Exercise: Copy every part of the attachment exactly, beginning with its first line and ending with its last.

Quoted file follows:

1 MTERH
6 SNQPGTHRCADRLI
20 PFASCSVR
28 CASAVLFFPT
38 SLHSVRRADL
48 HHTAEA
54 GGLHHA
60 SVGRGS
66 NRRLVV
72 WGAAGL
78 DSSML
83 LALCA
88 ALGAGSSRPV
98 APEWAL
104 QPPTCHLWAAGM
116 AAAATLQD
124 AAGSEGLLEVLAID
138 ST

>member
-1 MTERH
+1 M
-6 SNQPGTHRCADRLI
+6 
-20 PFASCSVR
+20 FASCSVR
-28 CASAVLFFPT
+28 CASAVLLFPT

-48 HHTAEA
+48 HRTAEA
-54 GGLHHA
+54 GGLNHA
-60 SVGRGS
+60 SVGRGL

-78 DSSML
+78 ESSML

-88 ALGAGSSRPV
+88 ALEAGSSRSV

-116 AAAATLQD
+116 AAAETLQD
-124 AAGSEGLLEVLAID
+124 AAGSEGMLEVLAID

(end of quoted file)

1 MTERH
6 SNQPGTHRCADRLI
20 PFASCSVR
28 CASAVLFFPT
38 SLHSVRRADL
48 HHTAEA
54 GGLHHA
60 SVGRGS
66 NRRLVV
72 WGAAGL
78 DSSML
83 LALCA
88 ALGAGSSRPV
98 APEWAL
104 QPPTCHLWAAGM
116 AAAATLQD
124 AAGSEGLLEVLAID
138 ST

>member
-1 MTERH
+1 M
-6 SNQPGTHRCADRLI
+6 
-20 PFASCSVR
+20 FASCSVR
-28 CASAVLFFPT
+28 CASAVLLFPT

-48 HHTAEA
+48 HRTAEA
-54 GGLHHA
+54 GGLNHA
-60 SVGRGS
+60 SVGRGL

-78 DSSML
+78 ESSML

-88 ALGAGSSRPV
+88 ALEAGSSRSV

-116 AAAATLQD
+116 AAAETLQD
-124 AAGSEGLLEVLAID
+124 AAGSEGMLEVLAID